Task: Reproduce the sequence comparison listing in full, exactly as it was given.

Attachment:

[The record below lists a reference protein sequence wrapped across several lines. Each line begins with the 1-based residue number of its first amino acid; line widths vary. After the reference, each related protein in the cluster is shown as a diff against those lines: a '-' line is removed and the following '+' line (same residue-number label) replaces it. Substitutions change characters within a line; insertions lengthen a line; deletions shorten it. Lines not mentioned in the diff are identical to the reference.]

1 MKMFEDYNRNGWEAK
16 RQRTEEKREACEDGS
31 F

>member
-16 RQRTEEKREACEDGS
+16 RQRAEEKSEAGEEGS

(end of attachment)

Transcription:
[The record below lists a reference protein sequence wrapped across several lines. Each line begins with the 1-based residue number of its first amino acid; line widths vary. After the reference, each related protein in the cluster is shown as a diff against those lines: a '-' line is removed and the following '+' line (same residue-number label) replaces it. Substitutions change characters within a line; insertions lengthen a line; deletions shorten it. Lines not mentioned in the diff are identical to the reference.]

1 MKMFEDYNRNGWEAK
16 RQRTEEKREACEDGS
31 F

>member
-16 RQRTEEKREACEDGS
+16 RQRAEEKSEAGEEGS